After an unseasonably cold spring, we were finally blessed with a sunny afternoon – it was Easter Sunday. We were ready to get outside and took a long walk through a wooded area.
Along the way we stumbled upon a few fresh flowers. These are the very first blooms of the season.
Just a few days ago, the area where we found these spring beauties was under a blanket of snow (nine inches) from a late winter storm.
(Click on either photo for a larger view.)
I’ve been working to get a good shot of the moon. My previous attempts have been OK, but not as sharp as I thought they should be. (See That’s Amore!) I figured out the problem and am fairly pleased with this one.
First I mount my Sony SLT-A55 on a tripod. To get a closer view I use a 300mm zoom lens. Even with the lens magnification, it requires quite a bit of cropping to enlarge the image. I switch the camera to manual focus. My camera also has a setting that allows me to enlarge the image in the viewfinder or LCD screen to really hone in on the focus. I also use the 2-second timer on the camera so that I’m not shaking the camera by pressing the shutter button.
I thought the problem was the inexpensive tripod I was using – that it wasn’t stable enough. I also thought it could be a limitation with the lens, since the one I own would fall under the “budget” category. One other possibility was the UV filter – a clear filter used mainly to protect the lens.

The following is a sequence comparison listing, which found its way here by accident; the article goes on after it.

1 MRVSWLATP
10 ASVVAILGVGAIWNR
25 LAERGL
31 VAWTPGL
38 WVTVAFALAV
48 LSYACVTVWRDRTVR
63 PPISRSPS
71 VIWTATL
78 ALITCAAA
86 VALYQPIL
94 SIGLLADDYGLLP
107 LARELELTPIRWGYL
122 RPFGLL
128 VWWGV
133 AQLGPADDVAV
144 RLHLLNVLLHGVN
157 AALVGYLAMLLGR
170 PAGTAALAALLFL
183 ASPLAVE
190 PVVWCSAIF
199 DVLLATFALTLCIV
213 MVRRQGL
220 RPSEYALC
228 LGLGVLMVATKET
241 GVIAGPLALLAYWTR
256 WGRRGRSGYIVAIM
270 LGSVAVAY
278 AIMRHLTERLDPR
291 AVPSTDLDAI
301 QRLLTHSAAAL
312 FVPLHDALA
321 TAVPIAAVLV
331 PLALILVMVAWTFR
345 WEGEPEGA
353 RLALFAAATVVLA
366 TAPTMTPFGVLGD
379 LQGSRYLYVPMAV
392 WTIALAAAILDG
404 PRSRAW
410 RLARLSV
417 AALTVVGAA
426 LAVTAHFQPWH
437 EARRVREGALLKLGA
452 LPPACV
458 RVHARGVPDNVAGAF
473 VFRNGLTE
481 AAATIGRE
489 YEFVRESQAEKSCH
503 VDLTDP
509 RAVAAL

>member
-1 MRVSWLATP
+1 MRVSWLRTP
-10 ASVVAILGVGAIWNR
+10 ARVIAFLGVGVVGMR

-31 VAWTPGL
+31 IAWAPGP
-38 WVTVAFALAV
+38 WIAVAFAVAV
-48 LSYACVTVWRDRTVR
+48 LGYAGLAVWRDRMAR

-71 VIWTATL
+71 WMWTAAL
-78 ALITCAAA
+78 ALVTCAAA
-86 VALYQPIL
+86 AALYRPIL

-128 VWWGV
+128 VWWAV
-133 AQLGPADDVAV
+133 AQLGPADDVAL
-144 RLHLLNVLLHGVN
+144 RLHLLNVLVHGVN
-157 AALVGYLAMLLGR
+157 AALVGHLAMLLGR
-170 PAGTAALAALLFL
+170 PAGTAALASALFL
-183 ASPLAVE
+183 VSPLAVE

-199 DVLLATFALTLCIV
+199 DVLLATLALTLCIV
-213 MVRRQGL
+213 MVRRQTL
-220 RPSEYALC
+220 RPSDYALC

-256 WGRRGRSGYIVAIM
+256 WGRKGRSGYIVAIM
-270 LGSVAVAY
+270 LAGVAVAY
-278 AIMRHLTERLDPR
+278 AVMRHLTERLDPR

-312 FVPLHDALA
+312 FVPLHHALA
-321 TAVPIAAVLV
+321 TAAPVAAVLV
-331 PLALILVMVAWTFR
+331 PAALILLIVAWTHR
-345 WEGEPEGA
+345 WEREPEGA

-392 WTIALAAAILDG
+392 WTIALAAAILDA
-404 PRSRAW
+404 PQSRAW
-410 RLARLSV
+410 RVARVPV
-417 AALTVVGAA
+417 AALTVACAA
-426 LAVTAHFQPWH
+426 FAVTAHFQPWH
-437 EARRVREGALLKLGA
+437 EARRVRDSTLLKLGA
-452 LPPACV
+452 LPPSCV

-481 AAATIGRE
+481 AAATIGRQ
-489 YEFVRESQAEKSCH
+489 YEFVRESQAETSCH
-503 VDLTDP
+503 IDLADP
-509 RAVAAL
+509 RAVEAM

It turned out to be the UV filter. I took a couple of shots with a new, solid tripod and things looked the same as with the flimsy tripod. Then I removed the UV filter and saw an immediate difference. The photo above is the result. Looks like I’ll have to invest a little more in a better UV filter.
The smaller image gives you a perspective of the size of the moon in the actual image the camera captures. Then I enlarge the view by cropping it to fill more of the frame.
(Click on either photo to see a larger version.)
More great digital photos are spoiled by “blur” than anything else. It’s disheartening to have a wonderful composition ruined by blur. For clear, sharp images it takes a concerted effort to hold your camera steady and avoid “camera shake.” It requires practice and concentration to free-hand it, especially in low light conditions. Still, as difficult as it may be, nearly everyone can improve.
One common mistake is attempting to compose a shot using the LCD screen, holding the camera at arm’s length. It’s almost impossible to hold a camera steady at arm’s length. Instead, use your camera’s viewfinder, holding the camera firmly anchored to your cheek and forehead, using both hands.
For greater stability when free-handing it, keep your elbows firmly against your body. (Your best bet if your camera doesn’t have a viewfinder.) Often, I’ll steady a shot by holding my camera against a wall, a pole or setting it on a solid surface. If you’ve got them, use a tripod or monopod in true low light conditions.